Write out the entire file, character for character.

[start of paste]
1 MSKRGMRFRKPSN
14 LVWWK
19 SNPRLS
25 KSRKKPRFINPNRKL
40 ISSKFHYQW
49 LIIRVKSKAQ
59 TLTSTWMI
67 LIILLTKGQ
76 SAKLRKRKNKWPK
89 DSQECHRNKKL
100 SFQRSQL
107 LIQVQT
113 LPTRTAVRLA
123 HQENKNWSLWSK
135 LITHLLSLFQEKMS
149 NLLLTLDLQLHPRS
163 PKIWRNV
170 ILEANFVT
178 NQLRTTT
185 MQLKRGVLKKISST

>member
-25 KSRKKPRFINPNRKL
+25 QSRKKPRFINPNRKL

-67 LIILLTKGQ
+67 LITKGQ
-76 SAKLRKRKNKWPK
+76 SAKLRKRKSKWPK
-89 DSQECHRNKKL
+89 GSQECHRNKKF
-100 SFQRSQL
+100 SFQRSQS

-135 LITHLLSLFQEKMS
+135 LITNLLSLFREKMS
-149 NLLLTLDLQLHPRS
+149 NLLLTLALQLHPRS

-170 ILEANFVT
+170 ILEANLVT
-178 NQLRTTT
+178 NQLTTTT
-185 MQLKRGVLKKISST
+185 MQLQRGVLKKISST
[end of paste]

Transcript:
1 MSKRGMRFRKPSN
14 LVWWK
19 SNPRLS
25 KSRKKPRFINPNRKL
40 ISSKFHYQW
49 LIIRVKSKAQ
59 TLTSTWMI
67 LIILLTKGQ
76 SAKLRKRKNKWPK
89 DSQECHRNKKL
100 SFQRSQL
107 LIQVQT
113 LPTRTAVRLA
123 HQENKNWSLWSK
135 LITHLLSLFQEKMS
149 NLLLTLDLQLHPRS
163 PKIWRNV
170 ILEANFVT
178 NQLRTTT
185 MQLKRGVLKKISST

>member
-25 KSRKKPRFINPNRKL
+25 QSRKKPRFINPNRKL

-67 LIILLTKGQ
+67 LITKGQ
-76 SAKLRKRKNKWPK
+76 SAKLRKRKSKWPK
-89 DSQECHRNKKL
+89 GSQECHRNKKF
-100 SFQRSQL
+100 SFQRSQS

-135 LITHLLSLFQEKMS
+135 LITNLLSLFREKMS
-149 NLLLTLDLQLHPRS
+149 NLLLTLALQLHPRS

-170 ILEANFVT
+170 ILEANLVT
-178 NQLRTTT
+178 NQLTTTT
-185 MQLKRGVLKKISST
+185 MQLQRGVLKKISST